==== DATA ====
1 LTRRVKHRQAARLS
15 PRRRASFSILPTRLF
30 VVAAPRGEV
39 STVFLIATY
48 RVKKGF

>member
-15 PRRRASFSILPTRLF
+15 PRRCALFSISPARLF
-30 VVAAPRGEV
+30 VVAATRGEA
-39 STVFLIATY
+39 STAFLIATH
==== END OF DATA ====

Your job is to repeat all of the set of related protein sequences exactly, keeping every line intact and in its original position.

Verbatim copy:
1 LTRRVKHRQAARLS
15 PRRRASFSILPTRLF
30 VVAAPRGEV
39 STVFLIATY
48 RVKKGF

>member
-15 PRRRASFSILPTRLF
+15 PRRCALFSISPARLF
-30 VVAAPRGEV
+30 VVAATRGEA
-39 STVFLIATY
+39 STAFLIATH